Finding a cure

In a race against time, the search for a cure is now international.

The University of Oxford and The University of Pennsylvania are currently the two main FOP research institutes, however there are others around the world who are also looking for a cure.  FOP research will not only benfit those with the condition but will also help many other more common conditions such as Osteoperosis, Arthritis, Hetrotopic Ossifications (a major complication in sport and military injuries and hip replacement surgeries), and other bone and muscle disorders.


Q&with Dr Richard Keen

Dr Richard Keen is a Consultant Rheumatologist at the Royal National Orthopaedic Hospital NHS Trust in London. He currently works with about a dozen FOP patients in the UK.

When did you first become aware of FOP?

I’ve been in my current job for about 17 years, and one of the very first patients I saw was a teenager with FOP. It was a very steep learning curve for me. At that stage there was still so little information that my focus was on supportive treatment and managing flare-ups. I became aware of FOP Friends two years ago when I attended their family gathering. One of my patients told me about it. It made me aware of the research and the trials and made me realise there was now a lot more I could offer my patients. I was really motivated by the progress that had already been made.

Are you a part of any clinical networks to support FOP patients?

I’m part of an EU FOP Consortium that includes doctors in the UK, Italy, the Netherlands and France. There’s also currently a call out from the EU to establish a reference network for rare bone diseases, and there’s been quite a lot of interest in that. Having one would give more FOP patients access to the expertise they need, and it should also drive improvements in all the individual countries involved.

How can the FOP community help support clinicians, and what do you suggest that GPs and other local health professionals do when one of their patients is diagnosed with FOP?

I think the first thing is for the patient to make sure the consultant they’re seeing has the most up-to-date knowledge on FOP. Don’t be afraid as a patient or family member to question them and make suggestions about who they could contact. The IFOPA and FOP Friends make the latest information available. I know that patients and their families can often feel isolated and afraid. They can always contact us and we will happily contact their local consultant and GP. We will work with them so that there is a management plan ready for when flare ups do occur. You need to have a plan before they happen, and everyone involved in the patient’s care needs to know about them. I would also really encourage patients to tell us anything that they’re experiencing. It may not be relevant, but it could open up new avenues to explore for treatment. There are things that only the patients can tell us and that we have no way of knowing.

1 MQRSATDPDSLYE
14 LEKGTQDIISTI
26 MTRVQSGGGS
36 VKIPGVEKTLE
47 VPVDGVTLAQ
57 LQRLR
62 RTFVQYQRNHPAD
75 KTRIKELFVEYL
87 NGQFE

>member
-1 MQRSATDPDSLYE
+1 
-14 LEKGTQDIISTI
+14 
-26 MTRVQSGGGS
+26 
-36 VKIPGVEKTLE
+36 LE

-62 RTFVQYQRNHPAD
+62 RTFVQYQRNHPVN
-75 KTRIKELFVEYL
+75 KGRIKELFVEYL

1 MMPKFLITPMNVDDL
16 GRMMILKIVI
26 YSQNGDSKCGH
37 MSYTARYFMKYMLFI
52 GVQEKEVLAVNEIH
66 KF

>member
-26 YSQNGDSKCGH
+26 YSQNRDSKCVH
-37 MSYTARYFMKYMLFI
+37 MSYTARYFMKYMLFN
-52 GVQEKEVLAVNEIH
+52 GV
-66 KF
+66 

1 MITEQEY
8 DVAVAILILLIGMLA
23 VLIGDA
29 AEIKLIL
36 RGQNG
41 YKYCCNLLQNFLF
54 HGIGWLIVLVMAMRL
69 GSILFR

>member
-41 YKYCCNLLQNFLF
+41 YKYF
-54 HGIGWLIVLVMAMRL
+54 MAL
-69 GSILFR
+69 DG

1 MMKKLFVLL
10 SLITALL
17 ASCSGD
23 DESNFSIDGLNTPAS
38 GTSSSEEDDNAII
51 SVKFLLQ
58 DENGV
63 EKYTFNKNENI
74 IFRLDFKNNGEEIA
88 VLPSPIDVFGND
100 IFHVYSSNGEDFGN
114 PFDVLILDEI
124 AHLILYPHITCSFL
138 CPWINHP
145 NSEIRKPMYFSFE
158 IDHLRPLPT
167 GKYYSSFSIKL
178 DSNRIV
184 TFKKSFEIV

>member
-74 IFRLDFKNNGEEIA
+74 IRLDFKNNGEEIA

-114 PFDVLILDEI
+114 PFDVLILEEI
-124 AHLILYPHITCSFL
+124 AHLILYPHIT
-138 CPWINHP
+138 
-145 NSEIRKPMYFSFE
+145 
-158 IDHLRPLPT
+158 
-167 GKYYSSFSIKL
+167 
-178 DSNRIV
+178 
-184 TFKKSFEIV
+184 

Are you directly involved in any FOP research projects?

Yes, we are the only UK centre involved in the Clementia drug trial with palovarotene. We’re also involved in the Clementia natural history study. And we may be involved in more trials in the future.

What do you think is the biggest challenge facing FOP research right now?

In the last 10 years, since the gene was discovered, the rate of discoveries of drugs that could work has been rapid. It’s incredible how things have advanced in a decade, and it’s exciting that there are so many potential drug targets out there now. Regeneron’s findings in animal studies look positive, but putting any drug into trial is challenging, and it is even more challenging to take a drug from animal testing to clinical trials when there is such a small patient group. There are many ethical issues: should you trial them on children, where the need is greater but so are the risks, or in adults? Could you do trials in people after they’ve had surgery? If you could operate to free things up and then give people a drug afterwards that would be great. There are challenges, but I think all these things are solvable and possible with the people that are involved.

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